Setting Standards for Intranet Success

I think that there is now general acceptance of the fact that responsibility for intranet content contribution should be devolved to staff with direct responsibility for the content. Passing content up the line to an intranet content manager has some severe limitations. In addition, many organizations also run a federated intranet architecture, in which each department or office takes responsibility for their own intranet. The corporate intranet team remains responsible for the overall architecture of the site, the content, and navigation schema for the top levels of the intranet, and for setting out standards and good practice.

Without careful attention paid, not only to setting standards, but also to making sure that they are complied with yet of pliable stuff that can be modified to suit changing requirements, intranets can soon become a morass of irrelevant documents. When I am carrying out an intranet evaluation, among the documents I ask for at the outset are the standards and good practice guidance notes—and the quality and quantity varies very widely indeed. The extent to which these standards and good practice are complied with will have a significant impact on the speed with which a content management application can be implemented, and legacy content migrated.

In the space of this column, I cannot set out a complete list of the standards required for an intranet. Among the broad categories, however, should be content creation, page appearance, navigation, metadata, link management, graphics management, usability testing, and accessibility. The secret of success in setting standards is to do so using a team comprising a range of interests, from IT and networks through to the legal department and the authors themselves.

Along with the setting up of the standards, consideration needs to be given to the governance structure. Unless is it clear what the penalties are for non-conformance, the impact of the standards will be minimal. Public chastisement rarely works! Any problems need to be resolved between staff members responsible for the infringement and their manager. This ensures that there is an opportunity to see if the issue is a result of a lack of understanding and/or requirement for training.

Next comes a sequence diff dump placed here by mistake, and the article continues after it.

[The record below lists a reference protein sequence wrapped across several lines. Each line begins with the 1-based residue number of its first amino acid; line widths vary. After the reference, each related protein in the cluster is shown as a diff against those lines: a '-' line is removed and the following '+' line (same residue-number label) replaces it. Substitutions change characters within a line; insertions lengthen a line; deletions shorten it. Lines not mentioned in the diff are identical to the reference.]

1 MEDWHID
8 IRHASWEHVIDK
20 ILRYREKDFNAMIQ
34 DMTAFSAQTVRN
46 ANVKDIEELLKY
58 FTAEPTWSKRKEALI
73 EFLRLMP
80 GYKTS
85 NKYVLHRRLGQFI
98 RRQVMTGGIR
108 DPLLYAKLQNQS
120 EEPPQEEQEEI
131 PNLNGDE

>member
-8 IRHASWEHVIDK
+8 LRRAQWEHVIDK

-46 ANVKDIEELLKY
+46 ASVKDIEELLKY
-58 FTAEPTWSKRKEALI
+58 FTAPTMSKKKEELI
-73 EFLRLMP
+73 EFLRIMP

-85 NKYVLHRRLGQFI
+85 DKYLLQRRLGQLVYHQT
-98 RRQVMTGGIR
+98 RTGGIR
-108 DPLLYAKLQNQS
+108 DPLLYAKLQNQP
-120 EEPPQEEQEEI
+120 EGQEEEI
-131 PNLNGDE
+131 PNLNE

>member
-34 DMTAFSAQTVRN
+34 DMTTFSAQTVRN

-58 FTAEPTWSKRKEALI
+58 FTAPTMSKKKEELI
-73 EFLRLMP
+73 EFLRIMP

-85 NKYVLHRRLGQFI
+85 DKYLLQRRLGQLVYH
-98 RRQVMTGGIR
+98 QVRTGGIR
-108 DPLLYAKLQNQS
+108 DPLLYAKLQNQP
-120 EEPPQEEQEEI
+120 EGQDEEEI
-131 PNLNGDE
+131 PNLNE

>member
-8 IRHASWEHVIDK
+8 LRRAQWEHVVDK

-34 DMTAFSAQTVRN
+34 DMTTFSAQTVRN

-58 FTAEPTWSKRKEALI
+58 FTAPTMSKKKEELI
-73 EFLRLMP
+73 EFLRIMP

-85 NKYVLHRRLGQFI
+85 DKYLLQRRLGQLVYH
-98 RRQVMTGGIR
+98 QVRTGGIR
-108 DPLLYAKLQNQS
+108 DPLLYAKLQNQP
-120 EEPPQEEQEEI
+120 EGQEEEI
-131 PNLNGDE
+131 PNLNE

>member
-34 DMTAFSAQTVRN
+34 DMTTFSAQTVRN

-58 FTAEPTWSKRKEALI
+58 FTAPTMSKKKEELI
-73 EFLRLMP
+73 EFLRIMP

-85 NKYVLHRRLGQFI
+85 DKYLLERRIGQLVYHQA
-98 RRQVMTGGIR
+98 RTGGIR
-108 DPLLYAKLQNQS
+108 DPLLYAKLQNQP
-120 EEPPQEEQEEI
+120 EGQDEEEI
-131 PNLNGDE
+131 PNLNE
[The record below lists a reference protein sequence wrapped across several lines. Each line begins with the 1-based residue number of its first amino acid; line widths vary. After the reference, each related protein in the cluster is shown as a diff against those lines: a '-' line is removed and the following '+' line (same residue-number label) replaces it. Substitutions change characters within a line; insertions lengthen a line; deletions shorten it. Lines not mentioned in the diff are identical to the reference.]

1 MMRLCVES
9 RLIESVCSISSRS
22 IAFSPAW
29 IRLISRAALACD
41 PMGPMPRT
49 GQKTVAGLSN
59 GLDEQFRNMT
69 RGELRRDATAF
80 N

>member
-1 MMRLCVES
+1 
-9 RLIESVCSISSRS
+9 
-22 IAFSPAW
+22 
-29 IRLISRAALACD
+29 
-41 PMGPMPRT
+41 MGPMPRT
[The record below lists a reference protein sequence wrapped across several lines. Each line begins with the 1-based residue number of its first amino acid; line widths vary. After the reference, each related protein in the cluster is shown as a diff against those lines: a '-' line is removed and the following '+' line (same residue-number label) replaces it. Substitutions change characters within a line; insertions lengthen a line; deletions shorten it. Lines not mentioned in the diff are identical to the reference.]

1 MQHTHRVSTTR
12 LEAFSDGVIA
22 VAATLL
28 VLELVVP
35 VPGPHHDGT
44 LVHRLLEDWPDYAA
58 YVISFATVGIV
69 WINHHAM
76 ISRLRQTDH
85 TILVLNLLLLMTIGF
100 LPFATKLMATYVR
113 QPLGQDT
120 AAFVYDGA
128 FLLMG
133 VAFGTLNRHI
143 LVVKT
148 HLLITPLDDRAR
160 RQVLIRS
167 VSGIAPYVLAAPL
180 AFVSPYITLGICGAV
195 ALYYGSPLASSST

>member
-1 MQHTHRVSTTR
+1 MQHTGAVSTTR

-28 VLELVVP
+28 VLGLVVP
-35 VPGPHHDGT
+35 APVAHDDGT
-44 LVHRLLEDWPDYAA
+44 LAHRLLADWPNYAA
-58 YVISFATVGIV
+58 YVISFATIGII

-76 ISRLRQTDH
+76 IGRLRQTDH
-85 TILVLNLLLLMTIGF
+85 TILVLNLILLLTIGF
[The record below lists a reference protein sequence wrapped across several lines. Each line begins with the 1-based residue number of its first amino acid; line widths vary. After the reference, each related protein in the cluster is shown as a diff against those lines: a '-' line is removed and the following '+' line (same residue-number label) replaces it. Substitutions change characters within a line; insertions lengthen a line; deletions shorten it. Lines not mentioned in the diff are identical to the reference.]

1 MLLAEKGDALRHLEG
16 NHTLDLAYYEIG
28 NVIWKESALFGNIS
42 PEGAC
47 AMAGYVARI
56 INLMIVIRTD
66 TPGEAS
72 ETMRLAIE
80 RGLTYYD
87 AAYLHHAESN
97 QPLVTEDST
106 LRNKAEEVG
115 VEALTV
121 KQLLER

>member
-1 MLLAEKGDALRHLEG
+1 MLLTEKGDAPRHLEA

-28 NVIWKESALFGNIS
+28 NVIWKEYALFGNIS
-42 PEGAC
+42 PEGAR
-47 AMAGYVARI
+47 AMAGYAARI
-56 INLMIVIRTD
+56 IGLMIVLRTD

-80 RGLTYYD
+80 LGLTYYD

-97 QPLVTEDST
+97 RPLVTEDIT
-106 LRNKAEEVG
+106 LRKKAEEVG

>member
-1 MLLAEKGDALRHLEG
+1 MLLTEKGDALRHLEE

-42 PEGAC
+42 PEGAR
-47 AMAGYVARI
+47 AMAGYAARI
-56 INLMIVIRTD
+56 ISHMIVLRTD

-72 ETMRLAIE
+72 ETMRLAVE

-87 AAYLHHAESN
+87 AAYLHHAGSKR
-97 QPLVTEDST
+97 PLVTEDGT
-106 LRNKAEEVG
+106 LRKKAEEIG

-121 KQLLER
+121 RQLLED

All too often I find that intranet standards are hidden deep within the intranet itself, and usually present a classic example of how not to make the most effective use of Web technology. For example, an important standard would be to ensure that vertical scrolling was justified on an individual basis and that in no case was the scroll greater than 1.5 page views. Stated in text format, the full significance of this standard might not be apparent. Linking the standard to an example of a Web site that breaks this rule will get the message across in a far more graphic way. Indeed, there is scope for a competition for users to identify really terrible examples for incorporation into the standard.

A brave intranet manager will use internal examples to make the point. This brings peer pressure to bear on recalcitrant department intranet managers. The best route is to use a two-step process: First, only use the best sites as examples linked to the standards section. Then move on to using as examples sites that, despite warnings and work, still fail to understand the concept of standards. This approach will only work if there is a high-level sponsor that can deal with departmental managers that feel that they have been pilloried. Without such a sponsor, you are wasting your time as an intranet manager.

Standards have to reflect not only what is desirable, but also what is achievable. I remember, when working at the UK software and system company Logica, that much stress was laid on the difference between fitness to specification and fitness for purpose. Any standard that is not founded in reality will never be complied with. The time and effort that needs to be expended on achieving a standard has to be taken into account at the outset, and reviewed on an appropriate basis.

There should always be a clear statement of the process whereby a standard can be reviewed and revised. One approach could be to have a process whereby there is a progressive review of standards over a two-three year cycle.

There will always be topics that lie outside of a formal standard, such as the organization of intranet responsibilities in a department. Much will depend on staff expertise and management style, and here suggestions need to be made that do not have the force of a standard, but nevertheless document the various approaches so that others may learn.

In the final analysis, the best standards are those that are used with enthusiasm as they are seen to make a significant contribution to the ease of both content contribution and access to trusted content. How do yours match up to these criteria?